1. Dylan Reese, Harvard
The junior defenseman took care of the puck on the power play and was solid in his own end all weekend. His combination of responsibility and creativity typified Harvard’s weekend.


• Harvard benefited from the ice markings on the Pepsi Arena sheet. The attack zones are four feet larger for the American Hockey League’s Albany River Rats and all other AHL and NHL surfaces than the standard college rink. On Harvard’s 5-on-3 power play in the first period, a shot by Tom Walsh from the top of the left wing faceoff circle was blocked and trickled out toward the blue line. Walsh was able to race back and keep the puck in the zone near the line. Seconds later, Reese scored to give Harvard a 2-0 advantage.

• Rensselaer Director of Athletics Ken Ralph said the institute is in the process of evaluating the hockey program in all aspects – including the status of head coach Dan Fridgen. Fridgen’s contract ran through the just-completed season.

“We have to look at all things in totality and coaching is one of those," Ralph said. "There’s also funding, admissions standards, marketing and promotions, a lot of things. We haven’t won as much as we would like, but there are a lot of things we’re doing very well."

• Kudos to Dartmouth goaltender Mike Devine, who rebounded (pun intended) from Friday’s difficult outing to make 21 saves in a consolation game win. He made great back-to-back saves on Tyler Burton and Jon Smyth with 10:30 remaining in the game to help the Big Green maintain a 3-1 lead.

• The ECACHL will be making a return to Pepsi Arena next year for an October tournament featuring Colgate, Quinnipiac, Rensselaer, and Union. It has always been a challenge for non-Ivy schools in the conference to fill a non-conference schedule as other leagues around the nation are often involved in conference play on several weekends when ECACHL teams are not. Those teams will meet on Saturday and Sunday, Oct. 28-29. Semifinal games will match Colgate and Quinnipiac at 4 p.m. RPI and Union will follow. A consolation game and championship will be played Sunday at 2 p.m. and 5 p.m.

• The only lineup change from Friday for either of the championship participants was a switch on the Harvard blueline. Sophomore defenseman J.D. McCabe replaced classmate David MacDonald, who missed the game due to injury.

• One of the problems caused by Harvard’s dominance in the first was a lonely goaltender at the other end, but Daigneau was prepared.

“I would’ve liked to have seen a little more action to keep me in the game but I’ve been working with Bruce Irving, our goalie coach. [He] has addressed the issue all year in case it happened,” Daigneau said.

• A follow-up from Harvard’s 10-1 whipping of Dartmouth in the semifinal round: It was the most goals scored by the Crimson in any game since Dec. 11, 1993, a 12-1 win at Yale. Current Crimson assistant coach Sean McCann was the Harvard captain that season. The 18 goals scored by Harvard over two games (they defeated St. Lawrence 8-4 in the quarterfinal round) was the biggest two-game output since the Crimson defeated Army 12-2 and Princeton 7-0 on Feb. 1-2, 1991. Current Crimson head coach Ted Donato was the captain of that Harvard team.

• Harvard’s tournament total of 32 goals was a single-season ECACHL Tournament record.

• Harvard’s Dylan Reese on tournament Most Outstanding Player John Daigneau answering skeptics following the graduation of Hobey Baker finalist Dov Grumet-Morris last year: “From the beginning a lot of reporters would ask about our goaltending and Johnny stepped up big this year,” Reese said. “He’s been unbelieveable. Johnny’s been everything Dov was, he’s been so good for us and that’s one of the main reasons we’re winning.”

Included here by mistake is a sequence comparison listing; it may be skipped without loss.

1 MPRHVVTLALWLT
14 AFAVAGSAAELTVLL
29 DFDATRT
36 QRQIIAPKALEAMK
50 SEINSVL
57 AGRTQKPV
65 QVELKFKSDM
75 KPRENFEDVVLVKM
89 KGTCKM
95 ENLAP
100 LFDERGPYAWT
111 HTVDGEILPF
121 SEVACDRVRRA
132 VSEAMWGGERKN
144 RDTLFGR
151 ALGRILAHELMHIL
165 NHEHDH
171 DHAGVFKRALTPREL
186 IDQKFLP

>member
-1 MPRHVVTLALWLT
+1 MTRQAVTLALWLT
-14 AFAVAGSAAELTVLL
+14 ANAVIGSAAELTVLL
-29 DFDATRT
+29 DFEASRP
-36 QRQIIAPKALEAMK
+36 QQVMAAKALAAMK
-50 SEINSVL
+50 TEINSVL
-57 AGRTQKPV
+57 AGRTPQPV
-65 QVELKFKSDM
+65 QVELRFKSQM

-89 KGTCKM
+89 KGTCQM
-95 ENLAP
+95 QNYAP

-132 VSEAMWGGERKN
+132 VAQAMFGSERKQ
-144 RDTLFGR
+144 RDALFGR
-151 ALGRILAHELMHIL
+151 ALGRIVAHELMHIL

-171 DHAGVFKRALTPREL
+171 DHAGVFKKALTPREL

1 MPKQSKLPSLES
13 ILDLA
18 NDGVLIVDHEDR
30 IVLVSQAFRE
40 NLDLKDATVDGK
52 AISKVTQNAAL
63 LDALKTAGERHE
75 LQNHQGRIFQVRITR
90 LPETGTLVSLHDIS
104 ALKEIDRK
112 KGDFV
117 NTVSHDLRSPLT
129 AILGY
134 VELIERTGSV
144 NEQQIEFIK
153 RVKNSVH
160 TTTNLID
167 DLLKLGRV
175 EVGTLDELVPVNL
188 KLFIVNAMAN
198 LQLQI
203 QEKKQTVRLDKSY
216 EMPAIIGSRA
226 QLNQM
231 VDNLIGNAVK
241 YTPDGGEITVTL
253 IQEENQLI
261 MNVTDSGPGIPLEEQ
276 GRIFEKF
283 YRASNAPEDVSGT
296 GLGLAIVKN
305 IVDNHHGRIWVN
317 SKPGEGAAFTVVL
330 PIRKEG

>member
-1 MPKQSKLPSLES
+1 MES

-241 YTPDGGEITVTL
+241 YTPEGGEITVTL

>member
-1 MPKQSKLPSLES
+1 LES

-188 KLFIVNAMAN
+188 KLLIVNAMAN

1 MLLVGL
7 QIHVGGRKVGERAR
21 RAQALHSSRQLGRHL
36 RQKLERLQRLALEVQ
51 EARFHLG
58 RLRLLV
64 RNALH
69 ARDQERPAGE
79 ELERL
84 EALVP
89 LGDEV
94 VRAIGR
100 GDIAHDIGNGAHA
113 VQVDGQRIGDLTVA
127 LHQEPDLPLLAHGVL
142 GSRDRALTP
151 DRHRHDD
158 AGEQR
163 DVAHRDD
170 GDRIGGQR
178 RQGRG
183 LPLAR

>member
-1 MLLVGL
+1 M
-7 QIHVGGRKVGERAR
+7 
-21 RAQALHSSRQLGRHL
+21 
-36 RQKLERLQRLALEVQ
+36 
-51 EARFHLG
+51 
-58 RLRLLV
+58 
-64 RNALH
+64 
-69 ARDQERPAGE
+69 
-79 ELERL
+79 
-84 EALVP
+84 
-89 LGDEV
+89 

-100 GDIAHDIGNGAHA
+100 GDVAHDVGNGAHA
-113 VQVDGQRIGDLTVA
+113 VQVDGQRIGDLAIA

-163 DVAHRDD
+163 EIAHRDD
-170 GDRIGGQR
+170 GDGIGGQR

• Harvard freshman defenseman Brian McCafferty had six assists on the weekend, increasing his season points total from nine to 15.

• Colgate senior Ryan Smyth played in his final game as a Raider on Saturday, the 154th of his career. That is a Colgate record.

• It was the first time since 1996 that the tournament’s top two seeds played in the consolation game. In that game, Vermont defeated Clarkson 3-1 in Lake Placid.


The early game marked the end of the collegiate careers of two of the league’s outstanding players – Colgate’s Jon Smyth and Dartmouth’s Mike Ouellette. Both seniors are undrafted free agents and will have busy cell phones in the coming days as professional teams make a pitch to sign them to contracts.

Due to several events in the Pepsi Arena before and after the ECACHL Tournament, there was no time to re-paint the ice surface, which included 10 advertisements in or near the neutral zone and two large Albany River Rats logos in the center ice circle. As was mentioned earlier, it had an impact on the game. That won’t be the case next weekend, as a “clean” playing surface will be used for the NCAA Regionals.


Harvard and Cornell will advance to the NCAA Tournament and their seeding and site will be announced on Sunday morning. It marks the fifth consecutive trip to the NCAAs for the Crimson. They’ve lost in the first round in the four previous tournaments. Cornell returns to the tournament for the fourth time in five years.

Dartmouth won its first conference title of any kind, sharing the regular-season crown with Colgate. The Big Green came to Albany as the number-one seed and officially established itself as a legitimate force in the ECACHL. They need to be a more consistent team in the future, but have a strong foundation of young players that has been mentored by excellent graduating veterans. The all-freshman fourth line of Kevin Swallow, Connor Shields and Ryan Bellows was particularly gritty and effective on Saturday.

Colgate junior Marc Fulton sees no reason why the Raiders shouldn’t be a factor in the ECACHL championship chase again next year, despite losing a strong senior class that included Jon Smyth and Kyle Wilson. First-team All-ECACHL honorees Mark Dekanich and Tyler Burton will return next season.

“We used to be a team that was in and out of the big picture with the national polls and stuff like that,” Fulton said. “Now Colgate’s a contender every year and that’s a statement we wanted to make.”